March 13, 2018: Journal of Pediatrics
Tyonne D Hinson, Asheley Cockrell Skinner, Kristen Hassmiller Lich, Diane L Spatz
OBJECTIVE: To examine cultural and socioenvironmental factors that affect breastfeeding initiation among African American women. DESIGN: Qualitative descriptive design and conventional content analysis. SETTING: A large, inner-city, primary care center affiliated with a 500-bed children's hospital within a large, Northeastern U.S. city. PARTICIPANTS: Participants were 34 U.S.-born African American mothers of healthy term infants 0 to 3 months of age...
March 15, 2018: Journal of Obstetric, Gynecologic, and Neonatal Nursing: JOGNN
Carol L Wagner, John E Baatz, Danforth Newton, Bruce W Hollis
In this review, we will discuss the changes that occur in the mammary gland from pregnancy to lactation and the issues surrounding the analysis of circulating and milk hormones during the stages of lactogenesis. There is a cascade of events that must occur to achieve milk synthesis, milk ejection, and successful transfer to the breastfeeding infant. The adequacy and success of this process is no small measure and the assessment of milk production, the hormones involved in this process and the ability to properly diagnose conditions and causes of low milk supply are critical for the health and well-being of the mother-infant breastfeeding dyad...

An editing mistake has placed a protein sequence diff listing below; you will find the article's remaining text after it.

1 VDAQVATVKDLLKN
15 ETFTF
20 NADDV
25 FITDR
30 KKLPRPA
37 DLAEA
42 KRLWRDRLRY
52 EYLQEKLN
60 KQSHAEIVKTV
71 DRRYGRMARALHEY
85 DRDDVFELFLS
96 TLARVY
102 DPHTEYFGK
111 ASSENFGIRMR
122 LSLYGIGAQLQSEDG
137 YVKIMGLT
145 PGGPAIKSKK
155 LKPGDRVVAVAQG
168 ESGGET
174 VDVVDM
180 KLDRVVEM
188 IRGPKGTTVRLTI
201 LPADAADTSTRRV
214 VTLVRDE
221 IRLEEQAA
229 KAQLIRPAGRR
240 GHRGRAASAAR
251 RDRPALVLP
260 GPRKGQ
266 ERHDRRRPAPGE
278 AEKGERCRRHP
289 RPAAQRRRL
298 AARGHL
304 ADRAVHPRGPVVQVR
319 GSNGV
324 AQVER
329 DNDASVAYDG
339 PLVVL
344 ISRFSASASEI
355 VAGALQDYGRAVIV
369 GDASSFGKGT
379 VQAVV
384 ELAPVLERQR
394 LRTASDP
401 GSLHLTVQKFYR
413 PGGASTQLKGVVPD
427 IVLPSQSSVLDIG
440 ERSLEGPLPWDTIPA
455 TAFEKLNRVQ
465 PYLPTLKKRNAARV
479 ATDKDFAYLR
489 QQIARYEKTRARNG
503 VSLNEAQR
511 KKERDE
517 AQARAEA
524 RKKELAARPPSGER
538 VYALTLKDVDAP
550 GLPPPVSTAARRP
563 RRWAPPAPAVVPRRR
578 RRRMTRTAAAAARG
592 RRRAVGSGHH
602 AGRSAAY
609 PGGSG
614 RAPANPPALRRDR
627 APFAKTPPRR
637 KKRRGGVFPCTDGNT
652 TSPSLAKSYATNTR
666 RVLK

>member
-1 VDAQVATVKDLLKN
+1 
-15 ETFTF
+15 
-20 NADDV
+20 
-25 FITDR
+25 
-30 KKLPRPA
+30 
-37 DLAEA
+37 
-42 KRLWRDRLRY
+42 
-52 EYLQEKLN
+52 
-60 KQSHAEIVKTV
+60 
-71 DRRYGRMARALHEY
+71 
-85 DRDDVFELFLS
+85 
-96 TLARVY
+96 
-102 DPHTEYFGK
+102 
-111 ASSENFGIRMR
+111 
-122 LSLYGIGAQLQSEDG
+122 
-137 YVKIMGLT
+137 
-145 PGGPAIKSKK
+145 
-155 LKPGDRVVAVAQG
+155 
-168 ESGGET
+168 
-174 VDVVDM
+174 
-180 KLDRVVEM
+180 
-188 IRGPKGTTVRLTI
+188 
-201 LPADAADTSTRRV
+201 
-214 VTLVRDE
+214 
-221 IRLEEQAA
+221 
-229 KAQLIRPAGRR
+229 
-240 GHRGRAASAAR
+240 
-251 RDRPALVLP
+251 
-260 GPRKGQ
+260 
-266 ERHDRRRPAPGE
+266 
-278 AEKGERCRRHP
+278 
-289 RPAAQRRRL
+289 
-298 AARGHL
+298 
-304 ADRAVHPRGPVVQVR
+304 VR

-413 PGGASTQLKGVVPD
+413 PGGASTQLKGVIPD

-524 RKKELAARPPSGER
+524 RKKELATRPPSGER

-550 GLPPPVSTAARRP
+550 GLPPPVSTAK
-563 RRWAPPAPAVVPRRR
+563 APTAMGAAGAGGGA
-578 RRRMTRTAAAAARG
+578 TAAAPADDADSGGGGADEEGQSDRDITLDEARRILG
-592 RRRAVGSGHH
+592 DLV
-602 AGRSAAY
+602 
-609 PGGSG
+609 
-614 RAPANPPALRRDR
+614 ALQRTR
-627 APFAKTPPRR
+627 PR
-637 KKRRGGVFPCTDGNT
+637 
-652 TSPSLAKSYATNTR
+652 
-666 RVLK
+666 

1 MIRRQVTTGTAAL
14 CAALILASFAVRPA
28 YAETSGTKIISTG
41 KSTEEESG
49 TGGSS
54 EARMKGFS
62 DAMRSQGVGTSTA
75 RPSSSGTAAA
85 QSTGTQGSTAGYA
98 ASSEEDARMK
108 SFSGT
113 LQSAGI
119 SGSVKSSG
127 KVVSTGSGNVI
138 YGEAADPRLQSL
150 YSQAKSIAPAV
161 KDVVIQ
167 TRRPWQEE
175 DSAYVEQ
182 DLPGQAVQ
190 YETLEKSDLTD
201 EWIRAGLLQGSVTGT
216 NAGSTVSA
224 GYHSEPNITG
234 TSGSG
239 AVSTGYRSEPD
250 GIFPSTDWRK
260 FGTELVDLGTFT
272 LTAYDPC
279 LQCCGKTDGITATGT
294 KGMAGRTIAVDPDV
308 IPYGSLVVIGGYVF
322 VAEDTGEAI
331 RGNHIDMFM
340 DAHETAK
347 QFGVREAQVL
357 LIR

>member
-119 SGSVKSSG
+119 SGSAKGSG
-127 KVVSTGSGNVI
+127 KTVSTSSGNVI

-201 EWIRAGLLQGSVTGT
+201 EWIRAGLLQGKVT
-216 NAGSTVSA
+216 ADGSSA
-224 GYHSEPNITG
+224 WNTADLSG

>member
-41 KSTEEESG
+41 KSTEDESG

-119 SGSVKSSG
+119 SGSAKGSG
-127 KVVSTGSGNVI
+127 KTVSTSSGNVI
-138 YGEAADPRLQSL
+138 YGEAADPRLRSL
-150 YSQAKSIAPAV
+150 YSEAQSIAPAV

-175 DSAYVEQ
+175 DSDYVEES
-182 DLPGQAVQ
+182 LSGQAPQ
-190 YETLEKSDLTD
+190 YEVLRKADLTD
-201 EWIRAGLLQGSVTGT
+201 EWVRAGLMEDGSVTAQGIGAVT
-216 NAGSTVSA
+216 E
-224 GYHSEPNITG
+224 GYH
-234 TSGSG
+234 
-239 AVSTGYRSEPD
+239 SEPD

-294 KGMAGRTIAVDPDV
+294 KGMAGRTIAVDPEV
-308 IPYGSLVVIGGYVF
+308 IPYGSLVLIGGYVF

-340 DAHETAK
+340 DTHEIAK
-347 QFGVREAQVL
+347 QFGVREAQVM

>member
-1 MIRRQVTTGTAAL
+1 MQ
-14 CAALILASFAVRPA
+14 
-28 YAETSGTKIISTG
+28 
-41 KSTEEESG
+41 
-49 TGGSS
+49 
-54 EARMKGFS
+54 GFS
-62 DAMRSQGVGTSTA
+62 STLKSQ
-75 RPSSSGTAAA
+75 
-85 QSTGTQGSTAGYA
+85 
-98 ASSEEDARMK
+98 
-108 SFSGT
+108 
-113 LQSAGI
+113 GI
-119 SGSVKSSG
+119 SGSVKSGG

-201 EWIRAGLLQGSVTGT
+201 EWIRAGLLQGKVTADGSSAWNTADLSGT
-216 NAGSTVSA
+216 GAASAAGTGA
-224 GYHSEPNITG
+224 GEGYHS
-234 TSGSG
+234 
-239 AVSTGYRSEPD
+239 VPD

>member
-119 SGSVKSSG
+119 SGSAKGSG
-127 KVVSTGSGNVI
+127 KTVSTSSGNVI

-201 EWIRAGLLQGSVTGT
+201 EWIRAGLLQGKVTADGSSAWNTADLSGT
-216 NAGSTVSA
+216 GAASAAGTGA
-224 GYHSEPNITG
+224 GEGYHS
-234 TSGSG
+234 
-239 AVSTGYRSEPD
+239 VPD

January 2018: Best Practice & Research. Clinical Endocrinology & Metabolism
MacKinsey A Christian, Maureen Samms-Vaughan, MinJae Lee, Jan Bressler, Manouchehr Hessabi, Megan L Grove, Sydonnie Shakespeare-Pellington, Charlene Coore Desai, Jody-Ann Reece, Katherine A Loveland, Eric Boerwinkle, Mohammad H Rahbar
Autism spectrum disorder (ASD) is a complex neurodevelopmental disorder with poorly understood etiology. Many maternal exposures during pregnancy and breastfeeding potentially interfere with neurodevelopment. Using data from two age- and sex-matched case-control studies in Jamaica (n = 298 pairs), results of conditional logistic regression analyses suggest that maternal exposures to fever or infection (matched odds ratio (MOR) = 3.12, 95% CI 1.74-5.60), physical trauma (MOR 2.02, 95% CI 1.01-4.05), and oil-based paints (MOR 1...
March 16, 2018: Journal of Autism and Developmental Disorders
Isabel Iguacel, Laura Escartín, Juan M Fernández-Alvira, Iris Iglesia, Idoia Labayen, Luis A Moreno, María Pilar Samper, Gerardo Rodríguez
OBJECTIVES: To explore early life risk factors of overweight/obesity at age 6 years and their cumulative effects on overweight/obesity at ages 2, 4 and 6 years. METHODS: Altogether 1031 Spanish children were evaluated at birth and during a 6-year follow-up. Early life risk factors included: parental overweight/obesity, parental origin/ethnicity, maternal smoking during pregnancy, gestational weight gain, gestational age, birth weight, caesarean section, breastfeeding practices and rapid infant weight gain collected via hospital records...
March 16, 2018: International Journal of Public Health